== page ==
There is a popular saying in the United States about the game of baseball that holds it is too much a game to be a business, but too much a business to be just a game. The adage sadly holds true for all professional sports these days, not to mention, NCAA basketball.
Liverpool fans, meet LeBron James: NBA All-Star, businessman and new minority owner of Liverpool FC.
It was announced on April 6 that King James’ LRMR Branding & Marketing had reached an agreement with Fenway Sports Group, the sports, media and entertainment giants that recently acquired majority ownership of the Reds, that will make FSG the Miami Heat star’s representative around the world.
In exchange, James gains a minority stake in one of the world’s most storied franchises.
FSG, which is the new operating name of what was formerly New England Sports Ventures, is run by principal owner John W. Henry and Chairman Tom Werner, as well as a small group of prestigious individuals and The New York Times and also owns the Boston Red Sox, NASCAR team Fenway Roush Racing and an 80 percent stake in regional television network NESN.
FSG also owns two of the most historic and hallowed stadiums in the word—Fenway Park and Anfield.
The move is seen as a way for Liverpool to expand its brand into markets previously untouched.
“There are very few athletes who can match his global reach and appeal,” Werner told the Boston Globe. “We feel the business opportunities for both working and being identified together in emerging international markets will result in unforeseen opportunities that neither would have been able to realize alone.”
In layman’s terms, LeBron is a big name in many places where Liverpool isn’t and vice-versa.
Maverick Carter, chief executive of LRMR and James’ former high school teammate at St. Mary-St. Vincent High School in Akron, Ohio, agreed that the new partnership would open up international business opportunities for the star.
While terms of the deal were not disclosed, FSG is expected to earn a small commission in any deals struck on behalf of James, who, at 26, is one of the world’s wealthiest athletes, earning $15.8 million from Miami and an estimated $30 million per annum from his vast array of lucrative endorsements, which include such paragons of capitalism as McDonald’s, Nike, Bubblicious and Coca-Cola.
While certainly most Liverpool fans will recognize the name, few perhaps are acquainted with the meteoric rise of the man who was anointed the “Air Apparent” to perhaps the greatest athlete in the history of sport, Michael “Air” Jordan, when he was still a teenager.
Born in 1984 (George Orwell and Eddie Van Halen seem somewhat prophetic in their fixations on that particular year, no?), his mother raised him alone after his father, an ex-convict, abandoned the family. James turned to the basketball court at an early age and had his first multi-million dollar endorsement deal with Nike signed before even turning pro.
He has been widely criticized, and rightly so in my opinion, for his handling of free agency, opting to make his decision to quit the Cleveland Cavaliers, his hometown team, for a chance to team up with Dwyane Wade and Chris Bosh, into a public spectacle broadcast on ESPN called “The Decision.”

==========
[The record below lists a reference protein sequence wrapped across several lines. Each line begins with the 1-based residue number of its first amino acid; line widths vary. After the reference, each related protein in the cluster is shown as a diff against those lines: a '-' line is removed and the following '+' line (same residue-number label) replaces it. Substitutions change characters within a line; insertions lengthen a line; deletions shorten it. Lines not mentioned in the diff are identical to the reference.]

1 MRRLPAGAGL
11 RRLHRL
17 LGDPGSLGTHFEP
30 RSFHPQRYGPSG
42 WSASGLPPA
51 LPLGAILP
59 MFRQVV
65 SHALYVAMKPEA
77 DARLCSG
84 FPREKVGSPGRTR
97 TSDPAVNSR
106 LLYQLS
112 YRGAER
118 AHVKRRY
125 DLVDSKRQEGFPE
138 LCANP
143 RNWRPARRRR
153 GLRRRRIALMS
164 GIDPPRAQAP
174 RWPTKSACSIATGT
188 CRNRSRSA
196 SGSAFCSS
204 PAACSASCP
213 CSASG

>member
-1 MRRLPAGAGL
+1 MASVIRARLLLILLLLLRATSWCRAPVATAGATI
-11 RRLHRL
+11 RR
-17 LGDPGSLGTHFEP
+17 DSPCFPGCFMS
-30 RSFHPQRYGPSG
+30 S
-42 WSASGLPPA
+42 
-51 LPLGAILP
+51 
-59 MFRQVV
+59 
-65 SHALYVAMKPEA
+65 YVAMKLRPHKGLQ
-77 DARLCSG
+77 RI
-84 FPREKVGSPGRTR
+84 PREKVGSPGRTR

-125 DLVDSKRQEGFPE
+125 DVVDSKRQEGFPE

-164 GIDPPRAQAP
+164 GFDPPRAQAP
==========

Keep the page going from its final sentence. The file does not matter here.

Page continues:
More like, “The Debacle.”
In any case, James remains one of the world’s most valuable athletes, and his influence on American popular culture shouldn’t be underestimated.
If LeBron is photographed wearing a Liverpool kit, there will be a spike in jersey sales in the U.S. Not may be a spike, will be a spike.
I have said this before, and I will say it again: Liverpool fans are in excellent hands.
While some owners take the view that just being competitive is enough to fill the stands and turn a profit, Henry has shown that he is not among them.
Since acquiring the Red Sox in 2002, all Henry has done is win a pair of World Series Championships, the first of which ended an 86-year drought. He has shown that he understands the realities of markets like Boston, and I would place Liverpool in the same category.
While certainly the Red Sox are well supported regardless of where they are in the standings, when the city of Boston erupted in lawless revelry following the 2004 World Series, Henry was watching his profit meter spin round faster than the digits on the National Debt Clock.
Some markets demand a winner.
Henry secured the two top positional prizes this offseason and has already committed one of them, left fielder Carl Crawford, to a seven-year $142 million contract. The guy ain’t cheap.
Of course, Reds’ supporters have already seen this first hand with the acquisitions of Luis Suarez and Andy Carroll, two of the most coveted players in the January transfer window.
The partnership with James is classic Henry: A shrewd move that will have far reaching effects for the club. Having James associated with Liverpool will bring fans and money. Money that will, some of it, at least, find its way into Liverpool’s transfer budget.
Of course, right about now, the only thing fans at Anfield want to know is, can King James play center back?
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